The heightened anxiety is now over the future of the country amidst growing signs of an unbridgeable Sunni-Shiite rift. The Christian figures' main role is one of surrogates when things get too heated and the need to reestablish a semblance of political legitimacy for the hatred is acutely felt. Their absence from the recent efforts at calming the tension, which exclusively involved Berri and Jumblatt is the latest sign of a waning influence over the course of events. This state of affairs seems to have been best picked up on by Suleiman Frangieh who is determined to rebrand himself as a moderator with the hope of emerging as a safety raft for the Christian community in the face of looming regional monsoons.

All in all a bleak picture for the months to come. Unless for a radical regional shake-up, we might soon reminisce with affection over the days of the Pax Syriana and 'coffee with Sayyed'.

Friday, September 10, 2010

The Pastor, the Book and the President

On 18th November 1978, a 'Pastor Jones', Jim Jones this time, led 909 indiviudals to their death, by self-poisoning in the jungle of Guyana. These events shook the US and raised questions over the danger of extreme religious cults and the risk of them drifting into tragedy. But America is America and religious freedoms are sacro-saints, except maybe when it involves a Muslim praying centre in the vicinity of the World Trade Centre site.

In 2010, a Pastor Terry Jones, who manages to get 50 people to attend his sermons on a good day (12 on a bad day), made the headlines around the world as he threatened to burn the Koran in public. It prompted reactions from Western leaders, calls for the Catholic pope to interfere and then negotiations involving a muslim cleric who turned up at the site of the 'Dove World Outreach Centre' and smiled uncomfortably in front of makeshift banners cursing his religion. The US President looked even more uncomfortable as he spoke sheepishly to Terry Jones through the media asking him ro refrain from carrying out his threat.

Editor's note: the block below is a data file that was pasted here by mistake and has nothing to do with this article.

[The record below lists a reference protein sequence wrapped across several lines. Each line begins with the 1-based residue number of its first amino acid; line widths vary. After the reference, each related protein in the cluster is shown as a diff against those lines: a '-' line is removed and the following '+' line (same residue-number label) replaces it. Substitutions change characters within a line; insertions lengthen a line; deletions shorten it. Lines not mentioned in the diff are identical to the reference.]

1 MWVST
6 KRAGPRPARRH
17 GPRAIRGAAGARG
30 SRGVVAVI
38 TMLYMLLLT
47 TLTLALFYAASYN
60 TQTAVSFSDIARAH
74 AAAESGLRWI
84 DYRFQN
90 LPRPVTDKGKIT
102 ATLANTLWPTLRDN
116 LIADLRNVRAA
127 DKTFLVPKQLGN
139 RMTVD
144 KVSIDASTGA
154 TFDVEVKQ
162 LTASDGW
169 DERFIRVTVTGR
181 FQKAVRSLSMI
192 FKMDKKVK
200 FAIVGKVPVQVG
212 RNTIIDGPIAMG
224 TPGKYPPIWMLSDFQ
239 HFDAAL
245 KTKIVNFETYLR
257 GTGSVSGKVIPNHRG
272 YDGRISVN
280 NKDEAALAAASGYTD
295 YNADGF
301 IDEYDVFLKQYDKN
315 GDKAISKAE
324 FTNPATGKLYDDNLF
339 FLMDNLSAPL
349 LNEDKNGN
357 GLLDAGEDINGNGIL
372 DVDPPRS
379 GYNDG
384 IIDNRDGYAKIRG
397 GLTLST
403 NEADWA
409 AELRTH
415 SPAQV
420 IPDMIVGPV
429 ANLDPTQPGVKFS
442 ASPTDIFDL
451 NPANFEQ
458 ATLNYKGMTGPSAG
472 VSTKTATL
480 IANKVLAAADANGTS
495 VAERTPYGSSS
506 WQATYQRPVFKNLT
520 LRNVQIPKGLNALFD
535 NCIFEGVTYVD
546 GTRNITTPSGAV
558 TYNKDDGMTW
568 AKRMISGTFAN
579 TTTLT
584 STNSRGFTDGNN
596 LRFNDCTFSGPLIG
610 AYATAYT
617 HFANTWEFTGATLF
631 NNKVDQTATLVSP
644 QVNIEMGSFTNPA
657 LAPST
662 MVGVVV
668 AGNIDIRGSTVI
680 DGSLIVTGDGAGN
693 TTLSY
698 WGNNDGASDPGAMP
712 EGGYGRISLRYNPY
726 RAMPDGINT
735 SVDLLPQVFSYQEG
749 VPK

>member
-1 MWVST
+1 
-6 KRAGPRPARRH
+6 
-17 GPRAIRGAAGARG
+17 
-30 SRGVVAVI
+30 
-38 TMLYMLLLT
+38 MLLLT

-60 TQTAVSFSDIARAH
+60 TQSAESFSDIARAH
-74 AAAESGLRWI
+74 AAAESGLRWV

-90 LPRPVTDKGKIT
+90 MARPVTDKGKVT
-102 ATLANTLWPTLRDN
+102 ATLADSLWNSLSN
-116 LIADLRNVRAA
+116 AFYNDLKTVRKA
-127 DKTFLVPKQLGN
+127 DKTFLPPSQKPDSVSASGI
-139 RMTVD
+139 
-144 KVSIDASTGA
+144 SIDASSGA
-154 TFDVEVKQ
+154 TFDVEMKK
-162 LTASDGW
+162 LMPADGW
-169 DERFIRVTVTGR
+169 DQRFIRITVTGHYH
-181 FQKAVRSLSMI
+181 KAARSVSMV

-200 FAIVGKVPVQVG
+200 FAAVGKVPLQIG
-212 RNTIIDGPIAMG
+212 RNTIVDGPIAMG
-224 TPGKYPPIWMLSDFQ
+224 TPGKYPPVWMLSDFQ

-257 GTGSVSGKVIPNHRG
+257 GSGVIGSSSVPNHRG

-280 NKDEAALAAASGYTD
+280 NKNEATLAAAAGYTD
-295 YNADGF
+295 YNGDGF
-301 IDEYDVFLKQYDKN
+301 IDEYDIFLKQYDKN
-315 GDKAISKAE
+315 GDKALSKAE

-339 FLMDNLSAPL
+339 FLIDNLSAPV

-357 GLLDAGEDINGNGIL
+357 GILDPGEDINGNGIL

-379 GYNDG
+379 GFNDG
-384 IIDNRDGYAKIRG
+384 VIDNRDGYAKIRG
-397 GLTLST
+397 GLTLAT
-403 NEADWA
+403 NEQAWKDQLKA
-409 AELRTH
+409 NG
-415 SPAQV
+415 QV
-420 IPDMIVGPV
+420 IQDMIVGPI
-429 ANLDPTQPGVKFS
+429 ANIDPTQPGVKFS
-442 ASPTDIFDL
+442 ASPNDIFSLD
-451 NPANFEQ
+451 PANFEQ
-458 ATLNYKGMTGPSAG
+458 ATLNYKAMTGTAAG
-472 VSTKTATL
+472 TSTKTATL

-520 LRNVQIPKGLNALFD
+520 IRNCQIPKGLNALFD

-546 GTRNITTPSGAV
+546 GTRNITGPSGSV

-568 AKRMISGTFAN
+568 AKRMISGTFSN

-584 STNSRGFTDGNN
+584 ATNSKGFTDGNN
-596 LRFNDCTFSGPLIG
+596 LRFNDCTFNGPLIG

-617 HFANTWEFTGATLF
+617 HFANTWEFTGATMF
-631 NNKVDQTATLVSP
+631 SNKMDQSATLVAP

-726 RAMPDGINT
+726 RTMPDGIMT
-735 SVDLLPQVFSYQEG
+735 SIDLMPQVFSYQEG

And Threat it is! While maybe not an act of violence in itself, the burning of a book deemed Holy by millions across the world at a time of conflict of tension carries in it an inherent symbolic violence and the potential for the loss of lives through international repercussions, as highlighted by Gen. David Petraeus.

Many commentators have questionned how such an insignificant, most likely unstable character, managed to effectively hold the world at ransom. The answer is multilayered  and once scrutinised Terry Jones and his group become irrelevant. Successive US administrations have failed to engage the 'other' effectively and to inform their own public of the nuances in Islam. The media, right wing or other, have built a paranoid vision of a world populated by unruly barbarians with a completely separate set of values inconsistent with the modern world.  There has been no shift in the understanding of long-held grievances in the Arab-Israeli conflict. The Israeli perspective is still accepted as fact in the circles of power and arguably beyond them. Iraq and Afghanistan figure in the American unconscious as dirty smelly deserts where 'our boys' get killed by faceless terrorists. In essence, Samuel Huntington's clash of civilisations has been manufactured where it failed to materialise spontaneously.